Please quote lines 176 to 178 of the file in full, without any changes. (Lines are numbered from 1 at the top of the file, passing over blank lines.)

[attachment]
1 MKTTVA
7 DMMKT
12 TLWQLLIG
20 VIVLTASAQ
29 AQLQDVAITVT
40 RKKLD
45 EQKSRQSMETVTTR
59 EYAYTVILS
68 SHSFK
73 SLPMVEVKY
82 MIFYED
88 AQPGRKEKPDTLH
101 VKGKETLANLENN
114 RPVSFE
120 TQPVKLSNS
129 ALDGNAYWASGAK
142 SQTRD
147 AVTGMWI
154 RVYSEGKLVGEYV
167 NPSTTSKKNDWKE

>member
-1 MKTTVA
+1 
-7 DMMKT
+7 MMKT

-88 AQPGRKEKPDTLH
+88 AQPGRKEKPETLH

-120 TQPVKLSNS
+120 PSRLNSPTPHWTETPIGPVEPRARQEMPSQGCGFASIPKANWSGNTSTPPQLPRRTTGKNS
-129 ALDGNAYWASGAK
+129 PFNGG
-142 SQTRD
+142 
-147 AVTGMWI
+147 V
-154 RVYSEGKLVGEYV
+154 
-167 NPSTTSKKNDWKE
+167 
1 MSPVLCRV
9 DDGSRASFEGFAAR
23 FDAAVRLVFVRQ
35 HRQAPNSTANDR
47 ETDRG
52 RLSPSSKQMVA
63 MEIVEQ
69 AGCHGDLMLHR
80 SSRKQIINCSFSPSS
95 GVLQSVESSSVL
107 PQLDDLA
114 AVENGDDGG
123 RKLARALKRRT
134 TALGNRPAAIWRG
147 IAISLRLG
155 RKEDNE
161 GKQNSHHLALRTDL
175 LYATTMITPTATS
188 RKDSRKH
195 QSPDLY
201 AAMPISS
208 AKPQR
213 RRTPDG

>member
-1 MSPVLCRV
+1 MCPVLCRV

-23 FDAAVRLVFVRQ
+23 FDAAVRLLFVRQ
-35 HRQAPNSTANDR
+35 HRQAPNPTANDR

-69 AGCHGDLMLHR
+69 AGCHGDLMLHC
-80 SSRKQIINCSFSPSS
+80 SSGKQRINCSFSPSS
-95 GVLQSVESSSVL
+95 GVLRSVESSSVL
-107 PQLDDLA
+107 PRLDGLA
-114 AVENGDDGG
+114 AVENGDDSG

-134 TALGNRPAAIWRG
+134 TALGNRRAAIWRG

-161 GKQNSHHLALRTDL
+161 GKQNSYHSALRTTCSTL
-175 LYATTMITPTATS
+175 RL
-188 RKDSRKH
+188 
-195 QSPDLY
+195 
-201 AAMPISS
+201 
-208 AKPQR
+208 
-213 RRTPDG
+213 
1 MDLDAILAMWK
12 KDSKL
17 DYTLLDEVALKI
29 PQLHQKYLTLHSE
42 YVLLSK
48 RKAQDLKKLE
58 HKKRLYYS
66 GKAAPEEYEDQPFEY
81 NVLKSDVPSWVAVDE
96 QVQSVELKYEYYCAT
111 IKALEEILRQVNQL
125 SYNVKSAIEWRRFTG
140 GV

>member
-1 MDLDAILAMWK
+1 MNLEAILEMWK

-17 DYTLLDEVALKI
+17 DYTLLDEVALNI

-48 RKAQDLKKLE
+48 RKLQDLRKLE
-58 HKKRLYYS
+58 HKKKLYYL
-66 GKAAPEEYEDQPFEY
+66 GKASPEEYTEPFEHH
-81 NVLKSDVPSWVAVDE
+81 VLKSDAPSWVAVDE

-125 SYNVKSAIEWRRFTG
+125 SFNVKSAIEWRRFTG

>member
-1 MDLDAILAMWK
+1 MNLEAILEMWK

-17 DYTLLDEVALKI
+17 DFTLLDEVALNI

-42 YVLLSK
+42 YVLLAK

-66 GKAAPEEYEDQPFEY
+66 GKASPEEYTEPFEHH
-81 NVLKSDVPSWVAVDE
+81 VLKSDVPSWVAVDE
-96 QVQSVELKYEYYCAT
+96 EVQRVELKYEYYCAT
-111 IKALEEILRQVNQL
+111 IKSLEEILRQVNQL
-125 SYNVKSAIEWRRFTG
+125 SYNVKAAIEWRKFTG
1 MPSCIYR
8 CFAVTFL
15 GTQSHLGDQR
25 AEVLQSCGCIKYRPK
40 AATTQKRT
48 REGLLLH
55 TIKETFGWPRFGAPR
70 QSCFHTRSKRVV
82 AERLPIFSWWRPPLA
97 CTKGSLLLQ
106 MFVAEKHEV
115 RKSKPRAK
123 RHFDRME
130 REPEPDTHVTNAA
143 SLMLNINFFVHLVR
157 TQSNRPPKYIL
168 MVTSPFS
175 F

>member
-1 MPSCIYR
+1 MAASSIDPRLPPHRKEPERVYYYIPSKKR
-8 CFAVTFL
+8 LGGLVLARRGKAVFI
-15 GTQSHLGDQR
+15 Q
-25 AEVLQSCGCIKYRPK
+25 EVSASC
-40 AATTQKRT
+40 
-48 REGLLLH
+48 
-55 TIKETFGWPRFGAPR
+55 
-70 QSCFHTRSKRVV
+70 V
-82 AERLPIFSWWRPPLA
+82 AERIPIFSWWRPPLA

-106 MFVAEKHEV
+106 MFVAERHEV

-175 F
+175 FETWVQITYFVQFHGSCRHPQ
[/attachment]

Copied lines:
-82 AERLPIFSWWRPPLA
+82 AERIPIFSWWRPPLA

-106 MFVAEKHEV